Escaping the Trance of Depression

Using Bill O'Hanlon's Marbling Technique with Clients

Bill O'Hanlon

PNND-03[1]When I was a psychology student, I learned about a phenomenon called “state-dependent learning,” based on the idea that our brains associate certain memories with specific environments, sensory experiences (smells, tastes, sounds, etc.), and internal experiences (emotions, thoughts, images, etc.). For example, if you study in a blue room, you’re likely to recall the studied material better if you take the test in a blue room or with something blue nearby. If music is playing when you fall in love, hearing that song again will take you back to those memories. The brain works by association, and certain associations bring up other associations.

This extends to emotions as well. If you’re happy, you’ll more easily recall happy memories. Thus it follows that if you’re depressed, it will probably be more difficult for you to recall happier memories. So, when you’re feeling helpless and resourceless, it’s harder to get in touch with resources.

And what happens when a depressed person seeks help from a mental health professional? Most of us therapists tend to ask our clients to talk in detail about their depression. Now, of course, that is part of our task: to assess the level and history of depression. But an inadvertent side effect can be a deepening of the depressive experience as we bring it to the foreground. Indeed, a recent study shows that extensive discussions of problems, encouragement of ‘‘problem talk,’’ rehashing the details of problems, speculating about problems, and dwelling on negative affect lead to a significant increase in the stress hormone cortisol, which predicts increased depression and anxiety over time.

In recent years, we’ve learned that repeating patterns of experience, attention, conversation, and behavior can “groove” the brain; that is, your brain gets better and faster at doing whatever you do over and over again. This includes “doing” depression, feeling depressed feelings, talking about depression, and so forth. Thus, we can unintentionally help our clients get better at doing depression by focusing exclusively on it.

To counter this effect, I like to use a method that I call “marbling.” My father owned several meat-packing plants, and early on I learned that marbling refers to the fat streaks embedded in the leaner meat in a cut of steak. It gives the steak more flavor. In a similar way, but with less cholesterol, in therapy I suggest marbling discussions and evocation of non-depressed times and experiences in with discussion of depressed times and experiences. This way we don’t just evoke and deepen the depression, and we avoid losing contact with the depressed person by not listening to her or invalidating or minimizing her suffering. By going back and forth between investigations of depressed experience and non-depressed experience and times, the person who’s been depressed is reminded of resources and different experiences, and often begins to feel better during the conversation.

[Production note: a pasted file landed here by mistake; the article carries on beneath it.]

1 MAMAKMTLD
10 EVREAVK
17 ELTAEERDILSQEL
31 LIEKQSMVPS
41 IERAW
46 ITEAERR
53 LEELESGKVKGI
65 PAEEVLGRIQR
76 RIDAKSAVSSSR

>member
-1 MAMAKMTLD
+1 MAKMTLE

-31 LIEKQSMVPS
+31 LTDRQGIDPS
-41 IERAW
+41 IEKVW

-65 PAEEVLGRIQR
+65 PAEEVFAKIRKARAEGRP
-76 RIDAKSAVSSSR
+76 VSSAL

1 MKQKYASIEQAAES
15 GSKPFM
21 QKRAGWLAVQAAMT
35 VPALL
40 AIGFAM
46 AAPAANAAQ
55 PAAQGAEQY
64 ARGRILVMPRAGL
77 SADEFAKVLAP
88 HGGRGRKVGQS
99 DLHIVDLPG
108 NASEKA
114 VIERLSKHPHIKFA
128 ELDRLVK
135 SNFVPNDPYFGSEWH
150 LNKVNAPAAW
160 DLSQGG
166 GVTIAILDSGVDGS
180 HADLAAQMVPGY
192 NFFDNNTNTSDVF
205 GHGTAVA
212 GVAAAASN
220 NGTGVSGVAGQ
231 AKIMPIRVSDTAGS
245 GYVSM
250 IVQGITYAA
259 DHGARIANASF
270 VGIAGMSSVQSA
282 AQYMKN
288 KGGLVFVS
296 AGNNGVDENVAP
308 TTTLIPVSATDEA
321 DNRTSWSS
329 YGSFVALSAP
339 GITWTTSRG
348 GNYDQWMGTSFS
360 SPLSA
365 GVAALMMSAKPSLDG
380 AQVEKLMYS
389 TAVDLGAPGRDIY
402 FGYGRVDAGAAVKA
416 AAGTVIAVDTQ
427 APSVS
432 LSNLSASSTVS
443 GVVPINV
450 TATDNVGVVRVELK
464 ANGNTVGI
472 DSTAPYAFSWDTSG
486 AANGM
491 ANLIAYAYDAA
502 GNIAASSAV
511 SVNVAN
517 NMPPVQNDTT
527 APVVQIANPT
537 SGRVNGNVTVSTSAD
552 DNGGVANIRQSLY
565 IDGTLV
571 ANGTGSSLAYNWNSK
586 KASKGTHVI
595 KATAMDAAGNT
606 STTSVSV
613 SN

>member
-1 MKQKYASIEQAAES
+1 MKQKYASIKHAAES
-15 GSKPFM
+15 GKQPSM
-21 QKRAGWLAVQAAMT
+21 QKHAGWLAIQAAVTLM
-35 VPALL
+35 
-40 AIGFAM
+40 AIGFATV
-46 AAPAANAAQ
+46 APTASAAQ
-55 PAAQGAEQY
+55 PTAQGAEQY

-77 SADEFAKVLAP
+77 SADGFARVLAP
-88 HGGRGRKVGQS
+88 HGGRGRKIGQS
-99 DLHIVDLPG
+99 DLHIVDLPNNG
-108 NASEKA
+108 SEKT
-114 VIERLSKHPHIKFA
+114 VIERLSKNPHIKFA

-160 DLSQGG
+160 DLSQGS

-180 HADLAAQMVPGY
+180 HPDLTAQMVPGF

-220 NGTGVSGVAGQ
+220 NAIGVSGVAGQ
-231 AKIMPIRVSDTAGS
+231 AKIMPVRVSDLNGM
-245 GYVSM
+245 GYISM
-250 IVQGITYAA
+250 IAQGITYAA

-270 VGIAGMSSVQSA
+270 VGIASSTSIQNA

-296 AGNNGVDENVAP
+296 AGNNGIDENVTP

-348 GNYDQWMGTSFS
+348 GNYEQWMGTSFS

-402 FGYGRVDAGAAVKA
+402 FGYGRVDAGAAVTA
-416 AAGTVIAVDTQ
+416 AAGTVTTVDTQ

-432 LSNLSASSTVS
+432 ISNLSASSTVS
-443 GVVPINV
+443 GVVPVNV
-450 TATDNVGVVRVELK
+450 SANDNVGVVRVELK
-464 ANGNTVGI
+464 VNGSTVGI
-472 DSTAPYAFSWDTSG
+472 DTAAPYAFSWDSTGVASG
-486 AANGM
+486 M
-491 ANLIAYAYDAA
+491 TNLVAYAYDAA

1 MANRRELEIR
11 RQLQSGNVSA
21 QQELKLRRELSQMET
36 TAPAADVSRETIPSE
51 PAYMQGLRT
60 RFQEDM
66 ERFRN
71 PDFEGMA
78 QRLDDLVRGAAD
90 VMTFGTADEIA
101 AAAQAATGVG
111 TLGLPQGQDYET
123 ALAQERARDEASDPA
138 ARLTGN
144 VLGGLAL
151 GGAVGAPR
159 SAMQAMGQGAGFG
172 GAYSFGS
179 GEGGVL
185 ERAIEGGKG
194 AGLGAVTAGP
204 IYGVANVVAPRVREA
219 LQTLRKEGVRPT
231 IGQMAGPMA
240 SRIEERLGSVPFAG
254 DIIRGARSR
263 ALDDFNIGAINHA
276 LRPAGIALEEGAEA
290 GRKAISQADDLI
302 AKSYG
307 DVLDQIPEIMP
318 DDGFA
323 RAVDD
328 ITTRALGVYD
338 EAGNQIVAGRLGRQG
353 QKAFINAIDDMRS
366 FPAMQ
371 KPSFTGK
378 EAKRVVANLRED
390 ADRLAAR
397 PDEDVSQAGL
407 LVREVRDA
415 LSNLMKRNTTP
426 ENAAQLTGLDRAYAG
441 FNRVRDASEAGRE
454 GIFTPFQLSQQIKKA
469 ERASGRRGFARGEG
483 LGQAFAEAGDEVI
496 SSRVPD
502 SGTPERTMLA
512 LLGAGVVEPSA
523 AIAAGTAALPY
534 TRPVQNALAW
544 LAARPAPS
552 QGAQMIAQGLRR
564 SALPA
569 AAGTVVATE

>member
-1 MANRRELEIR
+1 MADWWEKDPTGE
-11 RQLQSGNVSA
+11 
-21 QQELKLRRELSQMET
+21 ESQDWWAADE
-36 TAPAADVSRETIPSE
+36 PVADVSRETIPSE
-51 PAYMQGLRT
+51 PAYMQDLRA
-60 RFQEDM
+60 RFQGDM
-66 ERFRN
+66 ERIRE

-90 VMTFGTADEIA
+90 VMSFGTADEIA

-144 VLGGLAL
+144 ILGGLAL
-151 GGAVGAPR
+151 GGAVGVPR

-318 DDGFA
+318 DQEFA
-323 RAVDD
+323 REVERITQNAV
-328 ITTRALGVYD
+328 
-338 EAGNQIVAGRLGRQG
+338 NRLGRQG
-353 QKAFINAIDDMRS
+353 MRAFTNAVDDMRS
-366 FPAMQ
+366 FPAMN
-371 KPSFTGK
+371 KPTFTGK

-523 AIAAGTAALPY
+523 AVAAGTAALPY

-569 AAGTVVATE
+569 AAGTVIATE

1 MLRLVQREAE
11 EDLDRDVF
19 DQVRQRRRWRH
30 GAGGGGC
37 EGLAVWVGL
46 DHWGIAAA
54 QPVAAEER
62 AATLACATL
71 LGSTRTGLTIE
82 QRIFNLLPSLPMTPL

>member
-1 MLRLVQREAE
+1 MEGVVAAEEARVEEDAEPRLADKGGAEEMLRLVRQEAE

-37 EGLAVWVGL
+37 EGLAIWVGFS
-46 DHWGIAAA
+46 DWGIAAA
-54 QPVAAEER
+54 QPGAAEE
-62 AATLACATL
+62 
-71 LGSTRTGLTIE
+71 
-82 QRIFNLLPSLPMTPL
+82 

In his book Darkness Visible, William Styron, who almost killed himself while going through a serious depression because he’d become convinced that he’d never come out of that painful state, put it this way after he recovered: “Mysterious in its coming, mysterious in its going, the affliction runs its course, and one finds peace.” But in the middle of it, one often forgets that there’s any other place, or any experience other than unremitting bleakness and pain. It can be a lifeline to people in the midst of depression to have even a glimmer of the possibility that there will be experiences outside depression.

One of the first ways I suggest implementing marbling is to discover, with the depressed person, a map of her depressed times, thoughts, actions, and experiences, as well as a map of her non-depressed times, thoughts, actions, and experiences. This is like asking the person to join you as a co-anthropologist of her life so that she can help you not only learn about the contours and geography of her suffering, but also about her competence and better moments.

We often talk about “depression” as if it were a uniform experience, but although many depressed experiences share common features, they always occur in specific and particular ways for the person in front of us. The non-depressed features are also very particular and specific. But we’re so often focused on the suffering (as is the person experiencing depression) that we neglect to investigate and discover other experiences that don’t fit with depression. In Zen and the Art of Motorcycle Maintenance, author Robert Pirsig said that when an artist draws a tree, he doesn’t draw the branches and the leaves. Instead, as he draws the spaces between the branches and leaves, a picture of the tree emerges. This resonated with me because that’s what I do when approaching depression. I’m interested in discovering and detailing non-depressed experiences, actions, thoughts, and experiences. That way, I learn about the person’s abilities, competence, and good feelings as well as get a sense of her suffering.

This blog is excerpted from “Out of the Tunnel.” The full version is available in the Nov/Dec 2014 issue. To subscribe, click here. >>

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Topic: Anxiety/Depression

Tags: conversation | depression | depression and anxiety | emotion | HEAL | learning | mental health | mental health profession | mental health professional | neglect | psychology | psychotherapy | talking | TED | therapist | therapists | therapy

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1 Comment

Sunday, November 30, 2014 12:14:03 AM | posted by Rana
The "marbling" technique already exists; it's called dialectical behavior therapy or DBT.